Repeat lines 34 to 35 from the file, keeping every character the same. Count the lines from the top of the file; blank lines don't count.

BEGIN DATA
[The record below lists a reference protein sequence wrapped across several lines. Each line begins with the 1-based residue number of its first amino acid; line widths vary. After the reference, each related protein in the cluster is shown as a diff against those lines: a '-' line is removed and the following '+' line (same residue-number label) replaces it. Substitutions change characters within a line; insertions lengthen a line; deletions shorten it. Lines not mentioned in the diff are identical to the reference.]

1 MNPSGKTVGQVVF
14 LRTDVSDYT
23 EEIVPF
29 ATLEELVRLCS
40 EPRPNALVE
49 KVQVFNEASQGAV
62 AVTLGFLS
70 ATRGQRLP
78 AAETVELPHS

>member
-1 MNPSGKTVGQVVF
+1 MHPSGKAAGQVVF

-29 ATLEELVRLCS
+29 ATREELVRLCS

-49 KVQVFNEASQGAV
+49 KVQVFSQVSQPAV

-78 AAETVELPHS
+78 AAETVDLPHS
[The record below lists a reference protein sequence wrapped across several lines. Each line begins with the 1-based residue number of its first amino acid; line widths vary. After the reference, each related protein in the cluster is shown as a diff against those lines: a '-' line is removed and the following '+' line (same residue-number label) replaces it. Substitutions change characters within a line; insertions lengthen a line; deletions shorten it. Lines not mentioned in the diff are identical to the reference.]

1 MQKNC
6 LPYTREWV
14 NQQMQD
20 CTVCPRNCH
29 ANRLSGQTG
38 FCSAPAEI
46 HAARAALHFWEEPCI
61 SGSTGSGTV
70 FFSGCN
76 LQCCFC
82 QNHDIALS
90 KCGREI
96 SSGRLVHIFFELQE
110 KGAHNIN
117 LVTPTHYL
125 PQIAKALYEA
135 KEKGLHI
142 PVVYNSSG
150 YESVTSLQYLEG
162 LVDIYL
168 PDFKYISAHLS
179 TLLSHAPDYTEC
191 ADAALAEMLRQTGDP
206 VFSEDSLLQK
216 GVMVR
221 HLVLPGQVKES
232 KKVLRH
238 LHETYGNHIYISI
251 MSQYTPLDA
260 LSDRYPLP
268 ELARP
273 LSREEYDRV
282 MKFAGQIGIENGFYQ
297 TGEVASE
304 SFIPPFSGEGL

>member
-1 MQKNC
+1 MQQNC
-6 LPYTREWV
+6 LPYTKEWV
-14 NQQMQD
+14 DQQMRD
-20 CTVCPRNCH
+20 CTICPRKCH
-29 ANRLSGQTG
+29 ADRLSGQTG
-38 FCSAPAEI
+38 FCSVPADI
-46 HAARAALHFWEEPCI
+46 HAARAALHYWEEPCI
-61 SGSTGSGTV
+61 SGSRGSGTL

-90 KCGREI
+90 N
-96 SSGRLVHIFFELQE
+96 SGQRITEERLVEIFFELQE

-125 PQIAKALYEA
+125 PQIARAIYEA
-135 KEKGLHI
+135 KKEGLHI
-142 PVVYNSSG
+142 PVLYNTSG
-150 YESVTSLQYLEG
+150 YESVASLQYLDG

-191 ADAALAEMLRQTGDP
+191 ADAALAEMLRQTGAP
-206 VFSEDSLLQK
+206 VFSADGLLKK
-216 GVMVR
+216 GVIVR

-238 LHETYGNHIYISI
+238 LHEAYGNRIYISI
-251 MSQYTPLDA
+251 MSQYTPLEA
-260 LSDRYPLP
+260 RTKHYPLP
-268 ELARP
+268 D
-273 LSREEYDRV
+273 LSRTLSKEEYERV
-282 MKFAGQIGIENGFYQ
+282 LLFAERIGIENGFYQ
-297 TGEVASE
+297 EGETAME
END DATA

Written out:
110 KGAHNIN
117 LVTPTHYL